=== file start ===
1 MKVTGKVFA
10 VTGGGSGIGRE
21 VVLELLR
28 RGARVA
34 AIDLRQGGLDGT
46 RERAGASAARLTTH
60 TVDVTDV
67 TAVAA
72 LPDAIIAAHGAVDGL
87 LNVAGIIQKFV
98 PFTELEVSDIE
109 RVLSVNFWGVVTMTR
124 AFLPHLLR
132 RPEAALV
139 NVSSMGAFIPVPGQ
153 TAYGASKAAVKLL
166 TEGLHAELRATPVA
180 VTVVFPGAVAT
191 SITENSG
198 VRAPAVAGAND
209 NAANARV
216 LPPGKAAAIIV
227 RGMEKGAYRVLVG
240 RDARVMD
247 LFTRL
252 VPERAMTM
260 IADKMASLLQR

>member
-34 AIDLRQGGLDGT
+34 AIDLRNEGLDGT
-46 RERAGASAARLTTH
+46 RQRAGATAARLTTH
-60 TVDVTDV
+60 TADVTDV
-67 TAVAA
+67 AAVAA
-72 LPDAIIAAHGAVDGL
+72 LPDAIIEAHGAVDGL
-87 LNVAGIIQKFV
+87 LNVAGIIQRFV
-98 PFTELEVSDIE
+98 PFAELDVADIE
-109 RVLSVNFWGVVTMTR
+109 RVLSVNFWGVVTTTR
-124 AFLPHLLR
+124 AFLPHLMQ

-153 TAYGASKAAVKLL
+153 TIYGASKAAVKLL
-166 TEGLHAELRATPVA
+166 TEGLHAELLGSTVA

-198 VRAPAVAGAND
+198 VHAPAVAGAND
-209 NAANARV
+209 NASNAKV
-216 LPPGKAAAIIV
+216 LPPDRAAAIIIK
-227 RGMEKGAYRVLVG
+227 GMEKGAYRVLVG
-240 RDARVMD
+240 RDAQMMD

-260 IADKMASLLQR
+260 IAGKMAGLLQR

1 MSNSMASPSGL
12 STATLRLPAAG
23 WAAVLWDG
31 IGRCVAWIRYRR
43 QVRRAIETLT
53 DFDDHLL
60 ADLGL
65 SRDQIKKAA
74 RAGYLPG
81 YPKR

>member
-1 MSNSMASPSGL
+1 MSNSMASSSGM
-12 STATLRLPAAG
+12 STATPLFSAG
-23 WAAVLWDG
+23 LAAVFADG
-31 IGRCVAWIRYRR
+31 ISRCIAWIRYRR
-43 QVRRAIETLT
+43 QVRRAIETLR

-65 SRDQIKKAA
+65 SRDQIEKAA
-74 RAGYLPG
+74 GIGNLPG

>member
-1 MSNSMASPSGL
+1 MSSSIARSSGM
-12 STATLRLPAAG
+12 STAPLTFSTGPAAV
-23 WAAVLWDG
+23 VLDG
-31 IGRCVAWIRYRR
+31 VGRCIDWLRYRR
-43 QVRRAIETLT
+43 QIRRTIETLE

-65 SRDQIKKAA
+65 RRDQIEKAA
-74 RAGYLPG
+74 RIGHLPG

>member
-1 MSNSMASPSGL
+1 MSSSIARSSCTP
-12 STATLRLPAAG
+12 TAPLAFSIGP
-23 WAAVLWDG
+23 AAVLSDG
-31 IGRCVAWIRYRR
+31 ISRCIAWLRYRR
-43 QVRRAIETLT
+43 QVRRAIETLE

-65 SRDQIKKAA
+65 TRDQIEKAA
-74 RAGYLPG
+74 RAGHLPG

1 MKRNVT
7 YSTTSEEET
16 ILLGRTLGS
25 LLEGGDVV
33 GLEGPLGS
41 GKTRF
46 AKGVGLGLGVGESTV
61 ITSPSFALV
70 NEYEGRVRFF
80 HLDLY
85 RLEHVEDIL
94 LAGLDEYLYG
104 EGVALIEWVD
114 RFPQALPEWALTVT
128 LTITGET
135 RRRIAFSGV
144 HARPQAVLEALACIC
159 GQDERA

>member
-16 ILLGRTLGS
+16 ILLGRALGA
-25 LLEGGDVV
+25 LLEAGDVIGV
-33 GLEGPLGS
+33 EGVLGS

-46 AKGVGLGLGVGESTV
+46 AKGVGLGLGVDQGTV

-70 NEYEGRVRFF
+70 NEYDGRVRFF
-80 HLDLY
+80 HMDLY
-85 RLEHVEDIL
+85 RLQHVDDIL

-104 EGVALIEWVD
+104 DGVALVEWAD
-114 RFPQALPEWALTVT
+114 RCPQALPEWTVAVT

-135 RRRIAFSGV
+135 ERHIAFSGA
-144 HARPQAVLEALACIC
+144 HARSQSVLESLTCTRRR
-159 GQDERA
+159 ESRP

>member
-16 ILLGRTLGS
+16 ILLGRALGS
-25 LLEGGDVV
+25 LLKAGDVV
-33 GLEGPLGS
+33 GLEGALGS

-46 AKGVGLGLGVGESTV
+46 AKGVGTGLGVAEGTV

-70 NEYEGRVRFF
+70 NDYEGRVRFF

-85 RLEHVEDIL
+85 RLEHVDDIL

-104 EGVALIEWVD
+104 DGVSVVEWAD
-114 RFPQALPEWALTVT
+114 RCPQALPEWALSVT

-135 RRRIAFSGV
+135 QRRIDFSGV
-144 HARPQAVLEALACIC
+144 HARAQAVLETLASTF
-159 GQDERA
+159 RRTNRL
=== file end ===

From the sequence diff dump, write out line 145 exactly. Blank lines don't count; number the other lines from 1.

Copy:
-70 NEYEGRVRFF